There's also other spdif weirdness but as I said it's not my intent to bash Helix, so I won't go into them here.

 

On the positive side, adding blocks does not appear to slow the unit down much.  like less than .2ms for an amp.  I haven't thoroughly tested this but a real quick check loading blocks up till I started to run out of DSP and very little  change in latency.   IR Blocks may have more latency associated with them but that is probably more due to the nature of what an IR actually is rather than processing power

 

My takeaways.

 

Use the internal blocks in helix as much as possible.

Minimize A/D conversion.  

Stereo loops (parallel) are 1.8ms for both 

Serial loops are 1.8ms each

Avoid using SPDIF for live playing (it's fine for re-amping etc)

 

 

 

Anyway... I thought I'd share this.

 

 

 

Rock On

✌

 

 

 

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I'm sorry, but your I call BS on your numbers. Something is wrong with your measurements. A round of conversion doesn't take anywhere near 9ms, and it hasn't been that high for, well, decades I imagine. If that were the case digital effects would be all but unusable. It is totally possible to have a round of conversion take under 1ms nowadays. The throughput latency of the Helix is something like 1.5 - 2 ms depending on the complexity of the preset. I'm not sure what is happening with your testing or whatever, but it's not correct.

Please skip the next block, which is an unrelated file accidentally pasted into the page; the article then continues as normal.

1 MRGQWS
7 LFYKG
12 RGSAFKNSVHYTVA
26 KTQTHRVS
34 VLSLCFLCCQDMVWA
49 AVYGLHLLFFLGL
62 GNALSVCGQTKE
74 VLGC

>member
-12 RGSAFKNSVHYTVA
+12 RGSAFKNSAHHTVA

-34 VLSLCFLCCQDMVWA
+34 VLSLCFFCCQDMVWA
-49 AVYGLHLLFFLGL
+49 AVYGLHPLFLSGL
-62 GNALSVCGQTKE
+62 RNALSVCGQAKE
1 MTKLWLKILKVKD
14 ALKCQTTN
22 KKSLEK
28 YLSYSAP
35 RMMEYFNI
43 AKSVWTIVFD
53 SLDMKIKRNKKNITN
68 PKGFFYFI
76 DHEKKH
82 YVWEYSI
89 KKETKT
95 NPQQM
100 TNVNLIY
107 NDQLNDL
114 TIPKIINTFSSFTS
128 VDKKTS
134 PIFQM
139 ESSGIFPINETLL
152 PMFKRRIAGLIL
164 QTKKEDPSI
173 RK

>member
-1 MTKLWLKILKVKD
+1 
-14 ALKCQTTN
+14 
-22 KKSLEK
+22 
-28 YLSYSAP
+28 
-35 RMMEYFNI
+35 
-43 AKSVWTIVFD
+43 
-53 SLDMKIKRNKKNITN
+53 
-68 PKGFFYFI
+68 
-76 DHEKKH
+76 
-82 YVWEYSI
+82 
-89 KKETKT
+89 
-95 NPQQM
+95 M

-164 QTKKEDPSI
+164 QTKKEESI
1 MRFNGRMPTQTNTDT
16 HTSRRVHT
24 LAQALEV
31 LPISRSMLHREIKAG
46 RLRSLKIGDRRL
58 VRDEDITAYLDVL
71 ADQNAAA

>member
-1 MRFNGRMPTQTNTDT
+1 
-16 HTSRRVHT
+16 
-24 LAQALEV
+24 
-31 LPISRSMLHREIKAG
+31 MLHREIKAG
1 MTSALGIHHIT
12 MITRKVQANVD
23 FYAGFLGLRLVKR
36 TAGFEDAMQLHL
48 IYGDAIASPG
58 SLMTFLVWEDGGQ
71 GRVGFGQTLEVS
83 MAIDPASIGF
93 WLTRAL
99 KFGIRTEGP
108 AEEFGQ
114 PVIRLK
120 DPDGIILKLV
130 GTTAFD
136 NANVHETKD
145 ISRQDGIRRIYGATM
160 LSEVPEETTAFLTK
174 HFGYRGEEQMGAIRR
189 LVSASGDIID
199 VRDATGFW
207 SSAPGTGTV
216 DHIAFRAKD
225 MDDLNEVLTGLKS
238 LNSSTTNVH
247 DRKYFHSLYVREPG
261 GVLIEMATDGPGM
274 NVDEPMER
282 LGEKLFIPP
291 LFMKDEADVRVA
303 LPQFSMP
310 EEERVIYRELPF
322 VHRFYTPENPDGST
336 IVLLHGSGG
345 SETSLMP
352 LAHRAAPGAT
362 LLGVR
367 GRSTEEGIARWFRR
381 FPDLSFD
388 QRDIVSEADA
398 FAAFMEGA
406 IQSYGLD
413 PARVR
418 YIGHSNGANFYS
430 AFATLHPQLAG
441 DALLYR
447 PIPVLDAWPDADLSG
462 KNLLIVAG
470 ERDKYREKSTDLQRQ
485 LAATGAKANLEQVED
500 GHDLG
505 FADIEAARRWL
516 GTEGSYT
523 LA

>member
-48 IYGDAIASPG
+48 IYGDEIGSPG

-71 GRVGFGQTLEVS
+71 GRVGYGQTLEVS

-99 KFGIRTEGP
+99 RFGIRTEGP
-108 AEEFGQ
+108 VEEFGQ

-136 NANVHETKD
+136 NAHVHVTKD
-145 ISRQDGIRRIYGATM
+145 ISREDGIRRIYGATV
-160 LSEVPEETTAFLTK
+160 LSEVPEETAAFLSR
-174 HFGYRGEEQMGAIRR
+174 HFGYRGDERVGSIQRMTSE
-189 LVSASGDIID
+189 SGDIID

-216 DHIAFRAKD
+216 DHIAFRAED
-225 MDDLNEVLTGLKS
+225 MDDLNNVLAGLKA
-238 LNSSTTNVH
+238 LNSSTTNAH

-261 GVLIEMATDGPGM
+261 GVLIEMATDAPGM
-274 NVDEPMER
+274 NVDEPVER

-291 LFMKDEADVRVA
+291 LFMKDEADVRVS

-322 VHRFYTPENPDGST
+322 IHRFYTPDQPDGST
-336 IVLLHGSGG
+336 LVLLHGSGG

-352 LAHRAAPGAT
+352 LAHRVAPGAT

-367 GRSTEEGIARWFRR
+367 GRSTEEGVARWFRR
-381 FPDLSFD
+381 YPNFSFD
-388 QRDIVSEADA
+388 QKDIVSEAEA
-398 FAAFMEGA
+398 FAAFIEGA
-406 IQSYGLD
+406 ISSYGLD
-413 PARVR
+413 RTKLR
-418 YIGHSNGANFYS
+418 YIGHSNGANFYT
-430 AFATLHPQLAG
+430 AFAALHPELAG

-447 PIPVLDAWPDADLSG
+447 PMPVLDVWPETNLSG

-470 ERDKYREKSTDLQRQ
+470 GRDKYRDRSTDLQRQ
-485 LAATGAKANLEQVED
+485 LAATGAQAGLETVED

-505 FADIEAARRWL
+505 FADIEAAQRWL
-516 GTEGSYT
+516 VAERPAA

Think of it this way. I can set a delay for 20ms, and I can hear that. A 45ms latency would be like having a slapback echo... There's no way.

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Yeah, there's something amiss. There could very well be something wrong with your Helix, or perhaps something's tweaky with the test methodology, but full throughput in Helix should be sub-2ms. We've never claimed sub-1ms throughput, but Helix should be faster than other boxes that dedicate a DSP to amps, as we only have one DSP hop—DSP 0 (Path 1) to DSP 1 (Path 2), as opposed to DSP 0 (pre-amp effects) to DSP 1 (amp) back to DSP 0 (post-amp effects and Global EQ). FX Loops will indeed incur additional latency, but that shouldn't be much more than a single millisecond each.